Case for Covid vaccines for kids is not made

Case for Covid vaccines for kids is not made

I’m not an infectious diseases expert but I worry about this week’s calls from New South Wales Chief Health Officer Kerry Chant that children should be vaccinated against Covid-19.

Adults will make their choice and I can’t reiterate enough that that needs to be a free choice based on conscience.

For many Christians this will be a matter of prayer as well as conducting research and seeking medical advice.

All adult Australians have two sub-optimal choices before them: take a vaccine or catch Covid.

The risk of Covid is of course far greater for older and vulnerable people.

The Chinese Communist Party has a lot to answer for.

But children don’t have the competency to make health choices of this nature and it is adults who must step in for them.

“I think there will be a key role for vaccinating children,” Doctor Chant declared at the Sydney lockdown 11am daily media conference yesterday, now dubbed “Gladys O’clock”.

Chant was musing about what it would take to return to normal life.

Many people feel buffeted by the swirling flood of information, often contradictory, about Covid. Introducing the idea of vaccinating children was jarring.

However, almost immediately two infectious diseases experts responded urging caution, which just goes to show that our finger wagging CHO’s should not be seen as the font of all Covid wisdom.

The first to urge caution was Professor Peter Collignon from the Australian National University.

“I do not think we should vaccinate children until we have the data on safety among children,” he said.

The same could be said for adults because the vaccines have been fast-tracked to deal with the pandemic and their conditional approvals by health authorities here and overseas reflect a risk management approach.

Adults are competent to weigh this.

The second expert, University of Sydney infectious diseases specialist Robert Booy, also poured cold water on Chant’s declaration.

“Children are not a tool to be used” he said.

The Sydney Morning Herald reported Booy as saying “the likelihood of catching COVID-19 from a child was 40 per cent lower than catching it from an adult and children were far less likely to become seriously ill”.

I can only reiterate these experts’ calls for caution.

The Christian Democratic Party supports Premier Berejiklian and Prime Minister Scott Morrison’s declarations that vaccines will not be mandatory. We note governments have made an exception for some frontline health and aged care workers, something Morrison said was done reluctantly.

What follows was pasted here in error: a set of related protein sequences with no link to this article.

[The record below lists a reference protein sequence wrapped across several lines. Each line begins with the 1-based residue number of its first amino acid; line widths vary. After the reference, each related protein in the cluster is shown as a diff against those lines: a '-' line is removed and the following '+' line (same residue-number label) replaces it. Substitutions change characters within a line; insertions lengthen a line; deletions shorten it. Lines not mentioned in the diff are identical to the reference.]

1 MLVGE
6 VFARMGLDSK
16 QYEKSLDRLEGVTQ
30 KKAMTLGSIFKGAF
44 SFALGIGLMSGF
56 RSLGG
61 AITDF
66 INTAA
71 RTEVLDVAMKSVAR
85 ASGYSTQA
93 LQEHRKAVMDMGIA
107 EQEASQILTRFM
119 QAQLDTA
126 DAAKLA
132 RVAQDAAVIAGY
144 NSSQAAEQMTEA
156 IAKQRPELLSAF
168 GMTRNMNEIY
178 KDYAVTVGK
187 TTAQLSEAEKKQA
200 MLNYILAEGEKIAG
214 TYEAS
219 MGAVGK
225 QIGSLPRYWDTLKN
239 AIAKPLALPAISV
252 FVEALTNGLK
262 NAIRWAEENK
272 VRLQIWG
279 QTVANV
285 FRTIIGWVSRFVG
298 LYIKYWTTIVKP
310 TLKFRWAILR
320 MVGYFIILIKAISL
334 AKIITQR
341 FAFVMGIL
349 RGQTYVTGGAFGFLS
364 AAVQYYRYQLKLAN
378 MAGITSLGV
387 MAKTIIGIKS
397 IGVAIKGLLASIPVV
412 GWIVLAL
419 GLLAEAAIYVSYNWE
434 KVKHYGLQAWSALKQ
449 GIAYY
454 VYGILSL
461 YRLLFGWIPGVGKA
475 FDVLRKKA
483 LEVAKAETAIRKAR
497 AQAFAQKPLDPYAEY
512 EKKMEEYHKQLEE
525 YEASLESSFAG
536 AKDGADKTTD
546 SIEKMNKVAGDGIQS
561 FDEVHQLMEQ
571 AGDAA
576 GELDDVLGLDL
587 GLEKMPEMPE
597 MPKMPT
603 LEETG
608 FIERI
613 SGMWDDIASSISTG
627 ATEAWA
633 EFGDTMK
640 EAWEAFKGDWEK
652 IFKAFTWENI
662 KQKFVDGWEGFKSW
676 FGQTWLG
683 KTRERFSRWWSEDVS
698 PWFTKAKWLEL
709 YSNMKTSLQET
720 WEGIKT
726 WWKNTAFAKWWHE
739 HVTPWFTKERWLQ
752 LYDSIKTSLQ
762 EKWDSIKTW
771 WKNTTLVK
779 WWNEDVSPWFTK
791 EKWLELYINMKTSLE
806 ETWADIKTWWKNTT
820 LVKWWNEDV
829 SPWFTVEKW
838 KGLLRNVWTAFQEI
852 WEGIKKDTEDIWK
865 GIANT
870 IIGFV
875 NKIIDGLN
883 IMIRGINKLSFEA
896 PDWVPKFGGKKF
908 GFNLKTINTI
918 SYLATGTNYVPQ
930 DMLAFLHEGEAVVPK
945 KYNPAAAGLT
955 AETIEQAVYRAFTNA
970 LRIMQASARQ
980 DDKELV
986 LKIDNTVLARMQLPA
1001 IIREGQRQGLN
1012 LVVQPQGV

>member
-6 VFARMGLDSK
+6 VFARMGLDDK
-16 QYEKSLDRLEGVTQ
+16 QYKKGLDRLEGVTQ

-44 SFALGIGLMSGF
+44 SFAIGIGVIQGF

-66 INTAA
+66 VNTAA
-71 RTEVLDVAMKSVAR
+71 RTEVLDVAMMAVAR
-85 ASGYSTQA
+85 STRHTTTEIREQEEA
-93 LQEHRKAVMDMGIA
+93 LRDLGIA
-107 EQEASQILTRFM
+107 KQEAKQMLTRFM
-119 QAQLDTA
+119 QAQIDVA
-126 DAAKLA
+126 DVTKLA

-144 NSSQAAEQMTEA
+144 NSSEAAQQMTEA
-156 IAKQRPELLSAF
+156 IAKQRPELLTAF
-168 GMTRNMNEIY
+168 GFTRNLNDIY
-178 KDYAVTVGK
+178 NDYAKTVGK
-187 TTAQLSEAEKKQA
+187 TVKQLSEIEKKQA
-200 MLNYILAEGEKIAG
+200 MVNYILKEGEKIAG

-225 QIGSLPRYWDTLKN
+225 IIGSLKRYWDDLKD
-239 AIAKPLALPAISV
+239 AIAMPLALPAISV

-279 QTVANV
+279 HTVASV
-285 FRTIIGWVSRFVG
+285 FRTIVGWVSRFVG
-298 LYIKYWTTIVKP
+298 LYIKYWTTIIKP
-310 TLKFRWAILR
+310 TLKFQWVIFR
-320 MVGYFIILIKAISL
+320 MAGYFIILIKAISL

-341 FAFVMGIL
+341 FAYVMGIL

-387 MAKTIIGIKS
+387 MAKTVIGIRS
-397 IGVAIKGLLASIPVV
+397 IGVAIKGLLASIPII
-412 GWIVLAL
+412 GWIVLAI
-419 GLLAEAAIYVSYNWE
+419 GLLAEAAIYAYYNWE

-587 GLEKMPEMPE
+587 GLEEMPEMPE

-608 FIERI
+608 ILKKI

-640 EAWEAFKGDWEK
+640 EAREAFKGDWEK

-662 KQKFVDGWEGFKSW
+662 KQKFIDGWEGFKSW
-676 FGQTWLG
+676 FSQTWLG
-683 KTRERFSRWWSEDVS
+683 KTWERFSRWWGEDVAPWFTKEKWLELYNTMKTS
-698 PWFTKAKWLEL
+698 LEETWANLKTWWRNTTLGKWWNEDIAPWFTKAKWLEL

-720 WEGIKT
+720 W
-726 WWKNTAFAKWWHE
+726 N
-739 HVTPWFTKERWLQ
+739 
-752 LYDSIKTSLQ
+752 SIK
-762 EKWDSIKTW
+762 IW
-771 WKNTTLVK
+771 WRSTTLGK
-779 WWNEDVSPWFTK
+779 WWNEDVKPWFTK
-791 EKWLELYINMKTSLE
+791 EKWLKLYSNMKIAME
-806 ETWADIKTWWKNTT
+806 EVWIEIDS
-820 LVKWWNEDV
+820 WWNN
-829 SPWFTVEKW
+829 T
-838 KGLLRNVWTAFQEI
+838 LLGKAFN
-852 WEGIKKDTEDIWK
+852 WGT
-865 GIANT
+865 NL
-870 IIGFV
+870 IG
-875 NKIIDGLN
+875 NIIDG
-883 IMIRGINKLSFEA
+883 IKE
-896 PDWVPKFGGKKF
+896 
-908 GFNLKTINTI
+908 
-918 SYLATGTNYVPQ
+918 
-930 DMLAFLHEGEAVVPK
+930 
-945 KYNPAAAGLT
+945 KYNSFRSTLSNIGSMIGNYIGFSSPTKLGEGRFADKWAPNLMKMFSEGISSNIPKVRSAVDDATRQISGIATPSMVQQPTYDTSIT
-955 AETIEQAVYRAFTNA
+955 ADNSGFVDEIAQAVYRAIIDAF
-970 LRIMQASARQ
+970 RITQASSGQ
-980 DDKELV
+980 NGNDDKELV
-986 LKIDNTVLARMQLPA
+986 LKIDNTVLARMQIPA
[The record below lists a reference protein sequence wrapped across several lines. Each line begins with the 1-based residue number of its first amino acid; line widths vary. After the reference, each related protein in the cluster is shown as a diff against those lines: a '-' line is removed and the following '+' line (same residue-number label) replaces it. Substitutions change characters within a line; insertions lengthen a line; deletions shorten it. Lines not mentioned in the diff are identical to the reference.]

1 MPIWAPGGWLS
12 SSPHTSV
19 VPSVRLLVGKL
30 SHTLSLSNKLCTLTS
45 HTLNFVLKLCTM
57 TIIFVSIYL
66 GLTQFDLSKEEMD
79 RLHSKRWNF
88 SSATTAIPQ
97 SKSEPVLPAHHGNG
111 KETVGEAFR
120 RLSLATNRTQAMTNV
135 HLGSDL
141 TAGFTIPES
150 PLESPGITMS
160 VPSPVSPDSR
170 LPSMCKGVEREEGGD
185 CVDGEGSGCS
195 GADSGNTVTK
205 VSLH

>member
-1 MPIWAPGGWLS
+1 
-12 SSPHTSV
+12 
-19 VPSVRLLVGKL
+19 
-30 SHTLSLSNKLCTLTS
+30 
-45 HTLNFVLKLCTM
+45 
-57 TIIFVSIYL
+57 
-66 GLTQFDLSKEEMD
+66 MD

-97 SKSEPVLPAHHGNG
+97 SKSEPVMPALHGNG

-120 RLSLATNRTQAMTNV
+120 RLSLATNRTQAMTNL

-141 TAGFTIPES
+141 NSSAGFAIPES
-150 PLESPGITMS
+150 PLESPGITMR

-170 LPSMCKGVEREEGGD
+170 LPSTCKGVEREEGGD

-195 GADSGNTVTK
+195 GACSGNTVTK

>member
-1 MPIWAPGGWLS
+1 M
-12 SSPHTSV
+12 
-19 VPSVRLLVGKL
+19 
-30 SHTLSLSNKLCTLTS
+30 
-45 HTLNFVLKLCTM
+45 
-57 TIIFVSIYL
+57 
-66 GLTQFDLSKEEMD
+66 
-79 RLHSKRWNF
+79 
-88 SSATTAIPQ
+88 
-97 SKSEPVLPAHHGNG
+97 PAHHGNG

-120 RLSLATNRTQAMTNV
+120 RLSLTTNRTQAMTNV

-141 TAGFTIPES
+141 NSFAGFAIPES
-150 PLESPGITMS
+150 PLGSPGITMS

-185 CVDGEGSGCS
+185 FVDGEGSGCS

However, voluntary vaccination and no vaccine passports are non-negotiables.

Personal medical decisions must be respected, regardless of where people sit in relation to the Covid vaccines.

There’s no room for self-righteousness by people on either side.

NSW Health Minister Brad Hazzard’s hectoring and demonising of the vaccine hesitant is not helping his cause.

Child vaccination needs a proper community debate informed by complete transparency, not a declaration at the daily media conference.

A final note. This is a very unsettling time for all of us who have been in lockdown now for almost three weeks.

It has come as a shock because many of us believed the worst was over and that NSW had been handling the pandemic better than most.

That has been shattered and with no clear timetable for coming out, we are living with uncertainty.

People are suffering.

Other Christian leaders have impressed the importance of not living in fear nor giving in to despair.

We have the promise of the Holy Spirit with us always and we should take comfort in that while we continue to look out for the welfare of those around us.

Further reading, see also:

NSW Government must reject vaccine passports

This must be the last lockdown

Spend the money protecting the vulnerable and open up

Lyle Shelton is Director of Campaigns and Communications for the Christian Democratic Party. The Reverend Honourable Fred Nile MLC has nominated Lyle to succeed him in the NSW Parliament when he retires in November. To keep in touch with Lyle and the CDP, sign up here.